The photo above also shows the area known as Chetney Marshes, where 19th century Napoleonic French Prisoners of War Hulks and later quarantined Victorian ships were moored in the Medway estuary. The distant soft-mud-covered island on the left is known as Dead Man's Island, where those that died onboard these ships were buried - French prisoners and English sailors alike - please see the memorial below. NB. If you walk anywhere in this area, please note that anything that looks like thick dumped concrete at the water's edge is actually thick, sticky, soft mud several inches (if not feet) deep - and I thought it was hard concrete at the end of the ramp as I strode out to the end to get a better photo! Seriously now, some areas around the Medway estuary are extremely dangerous, so please don't wander off prperly made-up paths on your own.

                                                                                       Photo taken by Chris Drakes in January 2012

An old anchor with a memorial plaque at Crundells Wharf, Sheerness, Isle of Sheppey, Kent; see close-up below.

                                                                                      Photo taken by Chris Drakes in January 2012

This is the only memorial that I am aware of near the site of Dead Man's Island; it is at Crundells Wharf, Sheerness, Isle of Sheppey, Kent.

                                                                                      Photo taken by Chris Drakes in January 2012

The wreck of SS Richard Montgomery, an American Liberty ship wrecked off the Nore in the Thames Estuary in 1944, is situated closest to the beach at Sheerness, on the Isle of Sheppey, Kent, being 1.5 miles north of Sheerness and 5 miles south of Canvey Island, Essex. This photo was taken looking north from Sheerness beach across the Thames estuary towards Canvey Island. Both of these populated areas are in constant danger from the approximately 1,400 tons of explosives on board, which are getting more unstable as time passes and the shell cases rot in the sea. The site has always been too dangerous to be cleared - so everyone just sits and waits, in the hope that a spring tidal surge will not set it all off one day! NB. It is forbidden to approach this wreck; this is with very good reason, so don't even try, not even to fish there!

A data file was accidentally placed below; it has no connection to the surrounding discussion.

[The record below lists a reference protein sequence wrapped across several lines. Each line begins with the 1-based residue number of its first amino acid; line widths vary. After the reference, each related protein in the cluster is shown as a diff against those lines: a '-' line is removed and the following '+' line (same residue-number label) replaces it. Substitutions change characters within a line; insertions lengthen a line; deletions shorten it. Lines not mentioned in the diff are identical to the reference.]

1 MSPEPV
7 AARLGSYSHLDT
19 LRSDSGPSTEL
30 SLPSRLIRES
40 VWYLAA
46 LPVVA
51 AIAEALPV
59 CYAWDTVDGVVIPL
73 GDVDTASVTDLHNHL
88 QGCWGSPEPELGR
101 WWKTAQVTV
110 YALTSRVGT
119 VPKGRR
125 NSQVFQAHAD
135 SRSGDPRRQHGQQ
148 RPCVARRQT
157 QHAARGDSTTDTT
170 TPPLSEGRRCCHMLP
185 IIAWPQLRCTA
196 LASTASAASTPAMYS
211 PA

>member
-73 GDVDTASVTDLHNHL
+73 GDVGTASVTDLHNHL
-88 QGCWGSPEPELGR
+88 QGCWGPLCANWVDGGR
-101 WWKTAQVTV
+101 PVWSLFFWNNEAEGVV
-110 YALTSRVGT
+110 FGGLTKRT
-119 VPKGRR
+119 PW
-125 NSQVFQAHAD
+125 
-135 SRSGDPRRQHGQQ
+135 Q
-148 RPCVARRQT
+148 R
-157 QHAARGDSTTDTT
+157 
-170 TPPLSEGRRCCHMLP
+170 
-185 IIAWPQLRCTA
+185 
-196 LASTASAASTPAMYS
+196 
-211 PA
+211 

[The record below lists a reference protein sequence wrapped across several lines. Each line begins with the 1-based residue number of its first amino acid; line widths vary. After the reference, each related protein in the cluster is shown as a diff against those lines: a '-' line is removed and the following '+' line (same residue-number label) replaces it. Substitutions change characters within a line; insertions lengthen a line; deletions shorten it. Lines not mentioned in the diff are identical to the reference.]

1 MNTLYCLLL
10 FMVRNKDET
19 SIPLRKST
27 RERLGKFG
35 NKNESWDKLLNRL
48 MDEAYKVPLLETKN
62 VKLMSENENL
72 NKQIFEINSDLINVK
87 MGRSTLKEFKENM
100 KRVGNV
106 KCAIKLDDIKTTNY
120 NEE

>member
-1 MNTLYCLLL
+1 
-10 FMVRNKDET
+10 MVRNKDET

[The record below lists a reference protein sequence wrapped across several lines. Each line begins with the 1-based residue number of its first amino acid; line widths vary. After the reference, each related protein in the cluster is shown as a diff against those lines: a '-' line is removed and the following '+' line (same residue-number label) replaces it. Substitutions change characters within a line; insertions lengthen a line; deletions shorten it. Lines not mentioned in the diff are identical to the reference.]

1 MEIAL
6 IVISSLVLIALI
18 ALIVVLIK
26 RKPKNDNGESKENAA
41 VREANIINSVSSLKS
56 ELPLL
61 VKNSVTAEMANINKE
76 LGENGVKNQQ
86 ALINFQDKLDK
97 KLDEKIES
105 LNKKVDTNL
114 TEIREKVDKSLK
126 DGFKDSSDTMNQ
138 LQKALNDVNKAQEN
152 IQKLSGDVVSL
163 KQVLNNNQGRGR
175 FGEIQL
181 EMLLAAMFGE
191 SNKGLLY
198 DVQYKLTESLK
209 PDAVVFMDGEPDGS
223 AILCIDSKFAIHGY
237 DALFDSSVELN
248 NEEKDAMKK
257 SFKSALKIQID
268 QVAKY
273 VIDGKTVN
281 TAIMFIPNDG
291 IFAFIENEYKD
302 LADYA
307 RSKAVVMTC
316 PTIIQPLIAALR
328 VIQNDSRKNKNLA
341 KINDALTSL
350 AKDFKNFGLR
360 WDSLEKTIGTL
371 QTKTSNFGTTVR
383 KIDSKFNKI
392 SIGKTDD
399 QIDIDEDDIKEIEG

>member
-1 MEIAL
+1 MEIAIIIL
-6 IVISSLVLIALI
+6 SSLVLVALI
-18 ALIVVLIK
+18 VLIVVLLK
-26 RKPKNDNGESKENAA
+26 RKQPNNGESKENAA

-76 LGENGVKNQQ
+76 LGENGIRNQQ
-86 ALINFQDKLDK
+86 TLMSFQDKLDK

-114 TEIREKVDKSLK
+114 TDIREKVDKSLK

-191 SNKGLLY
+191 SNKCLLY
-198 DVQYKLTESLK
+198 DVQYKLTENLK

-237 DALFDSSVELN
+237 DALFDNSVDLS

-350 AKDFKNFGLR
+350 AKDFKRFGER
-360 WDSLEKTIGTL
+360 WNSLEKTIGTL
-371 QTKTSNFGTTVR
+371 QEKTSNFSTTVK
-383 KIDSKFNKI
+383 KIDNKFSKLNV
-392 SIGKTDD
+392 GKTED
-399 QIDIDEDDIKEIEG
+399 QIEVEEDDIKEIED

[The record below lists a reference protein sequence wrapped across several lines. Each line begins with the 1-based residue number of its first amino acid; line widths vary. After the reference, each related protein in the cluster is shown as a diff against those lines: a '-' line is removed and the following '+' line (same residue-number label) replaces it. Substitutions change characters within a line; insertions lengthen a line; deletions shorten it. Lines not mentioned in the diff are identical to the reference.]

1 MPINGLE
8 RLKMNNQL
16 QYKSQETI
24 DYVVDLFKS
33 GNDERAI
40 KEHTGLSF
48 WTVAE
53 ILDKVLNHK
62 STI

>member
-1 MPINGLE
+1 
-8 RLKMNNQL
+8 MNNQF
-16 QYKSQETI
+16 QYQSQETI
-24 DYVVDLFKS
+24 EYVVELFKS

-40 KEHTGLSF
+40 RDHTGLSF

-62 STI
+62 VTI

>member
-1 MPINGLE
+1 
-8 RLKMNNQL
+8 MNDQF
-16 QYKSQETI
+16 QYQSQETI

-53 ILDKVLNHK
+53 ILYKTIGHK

Photo taken by Chris Drakes in January 2012

The communal grave at the Naval Burial Ground at Woodlands Cemetery, Gillingham, Kent, which has 70 unidentified bodies from the HMS Bulwark explosion, plus others from a similar wreck.

                                                                                      Photo taken by Chris Drakes in January 2012


                                    Photo taken by Chris Drakes in January 2012

One of the 67 'identified' HMS Bulwark burials at the Naval Burial Ground at Woodlands Cemetery, Gillingham, Kent:


[I have several other photos of HMS Bulwark graves, but not all of them; if you are seeking a specific grave please contact me]

Photos taken by Chris Drakes in January 2012

The War Memorial opposite Sheerness Railway Station mentions the 1070 Officers and Men who died in the wrecks of HMS Bulwark & HMS Princess Irene, but does not name them; the names listed on this memorial are local men who died during the two World Wars [see below].

                                                                                      Photo taken by Chris Drakes in January 2012

                                                  Photo taken by Chris Drakes in January 2012

A plaque erected behind the above memorial to commemorate the 90th Anniversary.

                                     Photo taken by Chris Drakes of the memorial from the west taken in January 2011

The Naval Memorial, Southsea Common, Portsmouth, Hants.

                                                                                       Photo taken by Chris Drakes in January 2011

The south side of the memorial that faces the sea

                                                                                      Photo taken by Chris Drakes in January 2011

The south side of the memorial that faces the sea
The bronze plaques on the front of the Naval Memorial, Southsea Common, Portsmouth, Hants.

                                                                                      Photo taken by Chris Drakes in January 2011
The right-of-centre south-side memorial plaques that face the sea - Corporal A. Morrison, Royal Marine Light Infantry, died 26.11.1914.


A short walk to the east of the above memorial is The Royal Marines Museum, Eastney Esplanade, Southsea, Portsmouth, Hants., PO4 9PX.

                                                                                      Photo taken by Chris Drakes in January 2012